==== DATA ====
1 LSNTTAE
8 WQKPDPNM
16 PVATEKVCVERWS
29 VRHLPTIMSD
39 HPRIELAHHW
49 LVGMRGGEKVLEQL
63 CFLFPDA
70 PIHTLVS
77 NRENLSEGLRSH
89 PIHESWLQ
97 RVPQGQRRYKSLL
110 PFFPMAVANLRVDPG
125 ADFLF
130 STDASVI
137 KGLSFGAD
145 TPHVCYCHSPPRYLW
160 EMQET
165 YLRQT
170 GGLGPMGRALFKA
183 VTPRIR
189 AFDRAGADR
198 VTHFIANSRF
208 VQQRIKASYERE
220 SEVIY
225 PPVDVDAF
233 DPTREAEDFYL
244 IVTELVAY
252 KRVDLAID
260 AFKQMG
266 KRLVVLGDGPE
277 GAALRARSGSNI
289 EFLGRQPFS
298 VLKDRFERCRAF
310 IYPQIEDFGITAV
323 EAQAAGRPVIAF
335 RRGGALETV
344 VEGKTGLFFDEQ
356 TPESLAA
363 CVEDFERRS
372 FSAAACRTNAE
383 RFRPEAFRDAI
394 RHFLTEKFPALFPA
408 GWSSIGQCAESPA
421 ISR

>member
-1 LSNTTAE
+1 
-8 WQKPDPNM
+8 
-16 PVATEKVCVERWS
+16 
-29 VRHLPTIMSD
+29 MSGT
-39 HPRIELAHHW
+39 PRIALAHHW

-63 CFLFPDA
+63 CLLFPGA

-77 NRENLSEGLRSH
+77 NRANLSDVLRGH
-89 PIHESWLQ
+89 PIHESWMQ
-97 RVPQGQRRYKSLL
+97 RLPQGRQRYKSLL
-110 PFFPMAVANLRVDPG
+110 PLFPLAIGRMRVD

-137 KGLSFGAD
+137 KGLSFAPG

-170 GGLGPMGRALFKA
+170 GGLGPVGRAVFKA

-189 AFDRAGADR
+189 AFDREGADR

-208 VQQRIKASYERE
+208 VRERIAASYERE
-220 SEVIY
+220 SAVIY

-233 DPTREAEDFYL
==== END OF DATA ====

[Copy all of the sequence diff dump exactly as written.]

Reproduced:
1 LSNTTAE
8 WQKPDPNM
16 PVATEKVCVERWS
29 VRHLPTIMSD
39 HPRIELAHHW
49 LVGMRGGEKVLEQL
63 CFLFPDA
70 PIHTLVS
77 NRENLSEGLRSH
89 PIHESWLQ
97 RVPQGQRRYKSLL
110 PFFPMAVANLRVDPG
125 ADFLF
130 STDASVI
137 KGLSFGAD
145 TPHVCYCHSPPRYLW
160 EMQET
165 YLRQT
170 GGLGPMGRALFKA
183 VTPRIR
189 AFDRAGADR
198 VTHFIANSRF
208 VQQRIKASYERE
220 SEVIY
225 PPVDVDAF
233 DPTREAEDFYL
244 IVTELVAY
252 KRVDLAID
260 AFKQMG
266 KRLVVLGDGPE
277 GAALRARSGSNI
289 EFLGRQPFS
298 VLKDRFERCRAF
310 IYPQIEDFGITAV
323 EAQAAGRPVIAF
335 RRGGALETV
344 VEGKTGLFFDEQ
356 TPESLAA
363 CVEDFERRS
372 FSAAACRTNAE
383 RFRPEAFRDAI
394 RHFLTEKFPALFPA
408 GWSSIGQCAESPA
421 ISR

>member
-1 LSNTTAE
+1 
-8 WQKPDPNM
+8 
-16 PVATEKVCVERWS
+16 
-29 VRHLPTIMSD
+29 MSGT
-39 HPRIELAHHW
+39 PRIALAHHW

-63 CFLFPDA
+63 CLLFPGA

-77 NRENLSEGLRSH
+77 NRANLSDVLRGH
-89 PIHESWLQ
+89 PIHESWMQ
-97 RVPQGQRRYKSLL
+97 RLPQGRQRYKSLL
-110 PFFPMAVANLRVDPG
+110 PLFPLAIGRMRVD

-137 KGLSFGAD
+137 KGLSFAPG

-170 GGLGPMGRALFKA
+170 GGLGPVGRAVFKA

-189 AFDRAGADR
+189 AFDREGADR

-208 VQQRIKASYERE
+208 VRERIAASYERE
-220 SEVIY
+220 SAVIY

-233 DPTREAEDFYL